1) Reversing Reality
The title of our debate “What if Lehman Sisters…” invites us to a thought experiment: What would a reversed reality look like? Would the world be a better place per se? I doubt it.
There is plenty of empirical evidence on gender differences in finance and risk aversion. Experiments and field studies on gambling and betting show that women on average are more risk averse than men. My anecdotal evidence as a father of two young ladies age 6 and 5 proofs quite to the contrary that female do behave hazardously on playgrounds. However, as an economist, I have no reason to doubt the empirical results.
But I doubt, indeed, that reversing reality in the sense of replacing “male dominance” in finance by “female dominance” would make the world a better, or the financial industry a safer place. It would merely create another type of “unbalanced reality” with the same tendency to herding behaviour.
2) Changing Reality
I am, however, deeply convinced that it is time to change reality and to strive for more gender diversity.
a) Why is gender diversity important?
I see three reasons for this:
First, gender diversity brings new insights, skills and experiences to an organisation and is thus an asset and a competitive advantage. Mixed teams achieve on average better results. If you allow, I would like to use a successful soccer team as an example: yes, you need brave strikers, ready to take any risk and not shying away, even if it hurts. But to be successful, you also need the midfield, setting the scene for others and willing to run the extra mile. And you need the very cautious defence you can rely on.
Second, gender diversity allows accessing the widest talent pool. 50% of newly graduates are women and the majority of graduates with top grades are female. We simply cannot afford to not make use of these human resources and this argument weighs even heavier in ageing societies facing demographic challenges.
Third, gender diversity is simply a question of fairness and chances of participation in modern society and key to work-life balance for modern families. And in this sense, gender diversity is not only about affirmative action for women in the workplace. As I see it, there is something in it for men as well – it is about gender balance. Most men I know have a reluctant or clearly negative attitude towards gender diversity and enjoy making fun of it. They are often simply scared about their own career prospects. What is only rarely seen, however, is that improving the chances of participation of women in the workplace goes hand in hand with opportunities for men to engage more in family life, leaving the stigma and role models of the 1950s behind. And I do know many men who would enjoy this. They should therefore change their attitude towards gender diversity in the first place.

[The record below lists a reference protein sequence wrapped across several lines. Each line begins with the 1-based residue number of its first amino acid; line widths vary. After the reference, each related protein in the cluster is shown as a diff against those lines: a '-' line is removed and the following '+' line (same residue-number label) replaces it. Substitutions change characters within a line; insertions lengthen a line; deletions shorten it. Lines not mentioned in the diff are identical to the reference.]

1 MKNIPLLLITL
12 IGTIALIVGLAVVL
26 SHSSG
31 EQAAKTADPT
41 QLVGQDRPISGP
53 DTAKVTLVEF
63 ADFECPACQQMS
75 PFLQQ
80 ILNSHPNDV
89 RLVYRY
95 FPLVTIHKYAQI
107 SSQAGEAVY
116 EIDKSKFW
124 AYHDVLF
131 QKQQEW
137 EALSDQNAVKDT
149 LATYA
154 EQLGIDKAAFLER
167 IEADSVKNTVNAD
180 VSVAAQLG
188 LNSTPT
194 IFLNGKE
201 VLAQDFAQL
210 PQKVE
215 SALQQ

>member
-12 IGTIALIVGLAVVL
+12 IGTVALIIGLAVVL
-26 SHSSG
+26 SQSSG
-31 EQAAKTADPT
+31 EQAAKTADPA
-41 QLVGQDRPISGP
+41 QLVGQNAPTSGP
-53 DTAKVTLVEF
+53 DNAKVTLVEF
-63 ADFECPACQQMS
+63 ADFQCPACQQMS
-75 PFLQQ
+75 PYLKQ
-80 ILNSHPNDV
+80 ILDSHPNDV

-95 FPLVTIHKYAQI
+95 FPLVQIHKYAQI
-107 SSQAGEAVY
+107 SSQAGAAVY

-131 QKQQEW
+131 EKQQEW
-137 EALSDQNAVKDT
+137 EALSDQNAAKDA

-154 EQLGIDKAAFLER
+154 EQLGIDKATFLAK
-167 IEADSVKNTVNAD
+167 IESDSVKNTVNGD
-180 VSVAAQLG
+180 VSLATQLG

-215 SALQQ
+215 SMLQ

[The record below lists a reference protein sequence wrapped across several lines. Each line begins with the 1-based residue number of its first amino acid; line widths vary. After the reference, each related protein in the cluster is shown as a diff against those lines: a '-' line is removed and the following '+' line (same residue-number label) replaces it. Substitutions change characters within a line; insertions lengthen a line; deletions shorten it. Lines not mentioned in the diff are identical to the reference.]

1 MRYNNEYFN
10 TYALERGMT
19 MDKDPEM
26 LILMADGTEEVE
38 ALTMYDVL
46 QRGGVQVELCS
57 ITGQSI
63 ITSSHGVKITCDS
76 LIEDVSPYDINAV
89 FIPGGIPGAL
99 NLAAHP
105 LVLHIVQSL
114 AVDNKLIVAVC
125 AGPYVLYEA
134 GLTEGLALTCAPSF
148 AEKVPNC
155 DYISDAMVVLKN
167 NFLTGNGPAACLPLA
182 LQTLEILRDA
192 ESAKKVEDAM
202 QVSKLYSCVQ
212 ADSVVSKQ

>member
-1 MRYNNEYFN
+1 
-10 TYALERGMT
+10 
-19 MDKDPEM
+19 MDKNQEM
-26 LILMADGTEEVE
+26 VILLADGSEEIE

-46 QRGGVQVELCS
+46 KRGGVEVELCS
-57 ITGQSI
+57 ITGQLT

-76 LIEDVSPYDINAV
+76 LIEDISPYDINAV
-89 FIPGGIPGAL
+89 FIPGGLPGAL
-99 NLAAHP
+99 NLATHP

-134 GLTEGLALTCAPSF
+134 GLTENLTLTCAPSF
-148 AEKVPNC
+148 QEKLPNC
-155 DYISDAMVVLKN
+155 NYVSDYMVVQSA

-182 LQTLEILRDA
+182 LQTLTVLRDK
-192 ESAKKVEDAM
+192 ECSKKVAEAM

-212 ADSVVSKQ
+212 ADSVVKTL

b) How to get there?
While I have been convinced of the need for change and more gender balance for a long time, I changed my mind on the question how to get there in recent years. When I graduated from university and started my professional career I thought that for my female fellow students eventually equal career opportunities would open up as for me and my male fellow students.
My personal experience over the last 20 years and the developments in the professional life in general proofed me wrong. The figures speak for themselves and I want to quote just one compelling finding: The UK’s Equality and Human Rights Commission found in 2008 that it would take 70 years to achieve gender-balance in the UK’s largest 100 companies at the current rate of change. We need to speed things up.
And we need a critical mass to achieve a breakthrough. McKinsey comes to the conclusion that the environment for women in senior roles improves only when about a third of leaders on that level are female.
I would like to share with you how we at the ECB want to achieve the breakthrough:
The Executive Board decided this summer to introduce gender targets with the aim of doubling the share of women in management within 6 ½ years. By the end of 2019, 35% of position in middle and senior management should be held by women. The overall share of women in management positions at present is 17%, while women hold 14% of senior management positions. In order to reach the gender targets, the ECB is currently implementing a gender diversity action plan. This action plan covers such measures as opening up vacancies for external recruitment campaigns and ensuring that women are better represented in selection panels.
The recruitment of staff for the single European banking supervisor will be a litmus test for our new strategy.
Gender diversity is high on the agenda of the ECB and it will stay there until we achieve our targets.